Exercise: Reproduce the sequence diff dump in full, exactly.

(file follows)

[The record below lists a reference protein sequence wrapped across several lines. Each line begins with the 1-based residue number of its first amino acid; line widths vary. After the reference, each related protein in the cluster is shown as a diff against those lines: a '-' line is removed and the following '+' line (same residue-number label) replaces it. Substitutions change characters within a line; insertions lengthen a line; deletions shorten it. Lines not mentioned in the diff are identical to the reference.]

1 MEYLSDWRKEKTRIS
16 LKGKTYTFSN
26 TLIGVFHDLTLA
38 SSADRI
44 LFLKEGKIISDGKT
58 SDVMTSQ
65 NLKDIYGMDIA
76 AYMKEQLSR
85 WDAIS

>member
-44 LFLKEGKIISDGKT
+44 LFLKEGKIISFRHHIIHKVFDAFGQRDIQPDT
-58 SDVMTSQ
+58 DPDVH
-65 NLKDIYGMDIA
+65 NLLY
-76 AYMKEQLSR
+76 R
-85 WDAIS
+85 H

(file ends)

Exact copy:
[The record below lists a reference protein sequence wrapped across several lines. Each line begins with the 1-based residue number of its first amino acid; line widths vary. After the reference, each related protein in the cluster is shown as a diff against those lines: a '-' line is removed and the following '+' line (same residue-number label) replaces it. Substitutions change characters within a line; insertions lengthen a line; deletions shorten it. Lines not mentioned in the diff are identical to the reference.]

1 MEYLSDWRKEKTRIS
16 LKGKTYTFSN
26 TLIGVFHDLTLA
38 SSADRI
44 LFLKEGKIISDGKT
58 SDVMTSQ
65 NLKDIYGMDIA
76 AYMKEQLSR
85 WDAIS

>member
-44 LFLKEGKIISDGKT
+44 LFLKEGKIISFRHHIIHKVFDAFGQRDIQPDT
-58 SDVMTSQ
+58 DPDVH
-65 NLKDIYGMDIA
+65 NLLY
-76 AYMKEQLSR
+76 R
-85 WDAIS
+85 H